cryptococcal meningitis


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cryptococcal meningitis

Neurology An opportunistic infection of the meninges and spinal cord by Cryptococcus neoformans At-risk Pts AIDS, lymphoma, DM Clinical Severe headache, confusion, photosensitivity, blurred vision, fever, speech difficulties Management Amphotericin B plus flucytosine, then consolidation with fluconazole or itraconazole Prognosis Untreated, coma, death

cryptococcal meningitis

Fungal meningitis due to Cryptococcus neoformans. A rare cause of disease in healthy hosts, cryptococcal meningitis is an opportunistic infection usually seen in patients with advanced AIDS or patients taking high-dose steroids. It usually presents with gradually progressive headache and fever. The serum cryptococcal antigen test is a useful screening test. The diagnosis is established by the results of analysis and culture of cerebral spinal fluid.

Treatment

Treatment options include amphotericin B, often with flucytosine. Fluconazole and/or related antifungals are sometimes used for maintenance therapy.

See also: meningitis
References in periodicals archive ?
Cryptococcal meningitis also manifests meningitis symptoms in clinics; however, cerebral base and mater enhancement and hydrocephalus are usually not obvious or only non-enhanced colloid pseudocyst or slightly enhanced cryptococcal tumors are displayed, and sometimes expanded peripheral space of special Virchow vessels in cerebral base can be seen.
9 million people globally were living with HIV and nearly 30 years after the advent of antiretroviral therapy, opportunistic infections of the central nervous system (CNS), such as cryptococcal meningitis, cerebral toxoplasmosis, and tuberculous meningitis, are a major cause of morbidity and mortality in HIV-positive individuals (7).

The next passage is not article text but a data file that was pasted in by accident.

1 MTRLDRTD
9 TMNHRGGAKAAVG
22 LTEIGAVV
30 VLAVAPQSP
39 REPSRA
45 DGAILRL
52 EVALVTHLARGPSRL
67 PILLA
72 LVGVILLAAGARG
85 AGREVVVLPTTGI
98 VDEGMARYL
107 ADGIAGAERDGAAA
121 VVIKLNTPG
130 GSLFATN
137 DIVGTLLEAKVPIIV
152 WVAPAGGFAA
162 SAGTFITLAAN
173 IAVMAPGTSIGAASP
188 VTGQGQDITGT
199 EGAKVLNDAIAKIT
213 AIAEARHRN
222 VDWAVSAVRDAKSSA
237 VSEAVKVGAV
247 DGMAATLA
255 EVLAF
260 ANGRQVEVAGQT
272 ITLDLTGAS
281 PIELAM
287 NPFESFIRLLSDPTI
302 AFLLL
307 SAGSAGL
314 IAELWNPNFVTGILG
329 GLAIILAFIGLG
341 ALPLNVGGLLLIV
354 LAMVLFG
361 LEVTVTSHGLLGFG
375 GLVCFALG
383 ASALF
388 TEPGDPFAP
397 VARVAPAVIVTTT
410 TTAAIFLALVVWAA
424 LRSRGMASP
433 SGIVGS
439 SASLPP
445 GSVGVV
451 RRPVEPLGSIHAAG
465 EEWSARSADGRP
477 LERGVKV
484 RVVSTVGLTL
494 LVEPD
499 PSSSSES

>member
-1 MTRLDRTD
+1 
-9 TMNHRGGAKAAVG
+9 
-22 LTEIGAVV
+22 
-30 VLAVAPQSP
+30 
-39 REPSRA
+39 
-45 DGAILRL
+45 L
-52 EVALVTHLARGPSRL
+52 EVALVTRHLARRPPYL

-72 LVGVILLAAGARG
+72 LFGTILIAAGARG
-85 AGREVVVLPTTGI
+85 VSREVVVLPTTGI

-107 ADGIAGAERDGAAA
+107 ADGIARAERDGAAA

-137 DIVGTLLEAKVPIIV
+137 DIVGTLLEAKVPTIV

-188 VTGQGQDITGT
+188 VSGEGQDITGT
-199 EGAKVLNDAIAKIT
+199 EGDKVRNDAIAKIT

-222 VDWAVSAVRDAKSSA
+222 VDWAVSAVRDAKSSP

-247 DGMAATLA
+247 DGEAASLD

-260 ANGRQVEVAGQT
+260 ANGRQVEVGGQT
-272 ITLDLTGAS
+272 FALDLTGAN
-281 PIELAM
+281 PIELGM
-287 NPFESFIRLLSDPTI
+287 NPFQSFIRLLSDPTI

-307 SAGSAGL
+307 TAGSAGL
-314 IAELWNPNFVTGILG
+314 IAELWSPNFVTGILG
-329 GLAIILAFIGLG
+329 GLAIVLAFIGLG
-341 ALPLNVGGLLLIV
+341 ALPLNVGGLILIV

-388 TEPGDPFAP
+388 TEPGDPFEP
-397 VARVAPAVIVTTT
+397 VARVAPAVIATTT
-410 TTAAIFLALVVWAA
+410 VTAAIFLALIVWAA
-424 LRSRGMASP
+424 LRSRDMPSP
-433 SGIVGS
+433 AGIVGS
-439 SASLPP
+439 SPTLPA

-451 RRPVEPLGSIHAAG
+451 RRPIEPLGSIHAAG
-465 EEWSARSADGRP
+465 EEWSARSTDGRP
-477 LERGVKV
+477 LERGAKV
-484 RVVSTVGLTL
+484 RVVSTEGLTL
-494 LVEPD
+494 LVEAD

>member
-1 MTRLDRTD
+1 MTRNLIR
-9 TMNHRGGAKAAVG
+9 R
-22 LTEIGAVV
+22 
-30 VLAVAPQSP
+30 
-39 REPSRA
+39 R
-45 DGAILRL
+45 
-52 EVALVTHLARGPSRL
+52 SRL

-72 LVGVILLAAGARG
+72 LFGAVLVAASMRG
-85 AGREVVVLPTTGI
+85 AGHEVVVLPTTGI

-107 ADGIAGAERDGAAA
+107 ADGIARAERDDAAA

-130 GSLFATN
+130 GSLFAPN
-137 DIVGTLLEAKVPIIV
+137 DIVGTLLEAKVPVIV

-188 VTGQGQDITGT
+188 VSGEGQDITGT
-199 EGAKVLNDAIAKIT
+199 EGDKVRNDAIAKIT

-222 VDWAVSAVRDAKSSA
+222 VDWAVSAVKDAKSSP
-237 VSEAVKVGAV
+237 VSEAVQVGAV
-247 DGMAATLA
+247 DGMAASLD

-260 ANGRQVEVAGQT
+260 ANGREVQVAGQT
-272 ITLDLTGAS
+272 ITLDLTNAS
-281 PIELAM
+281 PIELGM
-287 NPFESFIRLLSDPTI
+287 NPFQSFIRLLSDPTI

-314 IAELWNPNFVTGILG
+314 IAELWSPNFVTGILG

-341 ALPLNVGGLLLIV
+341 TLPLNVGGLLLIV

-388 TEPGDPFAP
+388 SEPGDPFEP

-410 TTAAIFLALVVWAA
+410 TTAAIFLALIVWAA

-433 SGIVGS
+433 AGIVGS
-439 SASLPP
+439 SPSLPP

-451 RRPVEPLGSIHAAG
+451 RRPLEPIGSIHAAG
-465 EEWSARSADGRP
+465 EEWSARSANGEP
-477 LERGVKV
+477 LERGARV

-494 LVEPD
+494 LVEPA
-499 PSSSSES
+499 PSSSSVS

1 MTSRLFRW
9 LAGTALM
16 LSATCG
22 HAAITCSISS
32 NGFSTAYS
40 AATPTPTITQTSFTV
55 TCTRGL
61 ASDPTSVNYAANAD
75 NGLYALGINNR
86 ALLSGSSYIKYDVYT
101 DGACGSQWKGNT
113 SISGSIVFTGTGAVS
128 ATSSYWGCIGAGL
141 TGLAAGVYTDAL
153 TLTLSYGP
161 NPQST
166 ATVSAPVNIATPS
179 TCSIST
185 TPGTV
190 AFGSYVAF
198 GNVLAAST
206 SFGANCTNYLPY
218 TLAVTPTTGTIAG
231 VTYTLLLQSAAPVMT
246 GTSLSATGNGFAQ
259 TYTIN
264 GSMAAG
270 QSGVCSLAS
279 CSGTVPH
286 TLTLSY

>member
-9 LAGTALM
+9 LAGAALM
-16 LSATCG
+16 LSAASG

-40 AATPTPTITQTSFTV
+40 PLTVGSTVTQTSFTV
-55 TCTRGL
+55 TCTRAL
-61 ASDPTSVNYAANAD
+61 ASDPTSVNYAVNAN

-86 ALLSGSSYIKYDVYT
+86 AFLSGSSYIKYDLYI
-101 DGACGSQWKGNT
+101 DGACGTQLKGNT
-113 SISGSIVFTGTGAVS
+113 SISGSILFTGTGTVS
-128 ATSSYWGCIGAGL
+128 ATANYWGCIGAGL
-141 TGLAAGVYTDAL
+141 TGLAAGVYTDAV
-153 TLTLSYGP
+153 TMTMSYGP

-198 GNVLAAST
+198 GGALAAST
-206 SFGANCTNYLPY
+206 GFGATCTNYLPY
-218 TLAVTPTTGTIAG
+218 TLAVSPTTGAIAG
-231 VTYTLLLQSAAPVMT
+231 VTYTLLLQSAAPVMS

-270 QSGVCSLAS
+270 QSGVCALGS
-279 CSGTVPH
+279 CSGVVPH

Cryptococcal meningitis with accompanying recurrent cerebellitis in an immunocompetent patient.
Hidden in a headache: Cryptococcal meningitis in a septuagenarian.
Case report diagnosis of cryptococcosi and prevention of cryptococcal meningitis using a novel point-of-care lateral flow assay.
Cryptococcal meningitis and cerebral toxoplasmosis in a patient with acquired immunodeficiency syndrome.
Although incidence and mortality have decreased in the era of HAART, cryptococcal meningitis remains an important cause of mobility and mortality in the AIDS population especially in the developing world (4).
L was diagnosed with cryptococcal meningitis and treated with intravenous amphotericin B and oral flucytosine.
His medical condition deteriorated and he was diagnosed with cryptococcal meningitis with positive CSF culture.
After TB, cryptococcal meningitis is probably the most important co-infection contributing to mortality in HIV-infected adults in SA.
Prevalence and clinical presentation of cryptococcal meningitis among HIV seropositive patients.
In cryptococcal meningitis the cerebrospinal fluid examinations show an increased white blood cell count with a predominance of lymphocytes or macrophages.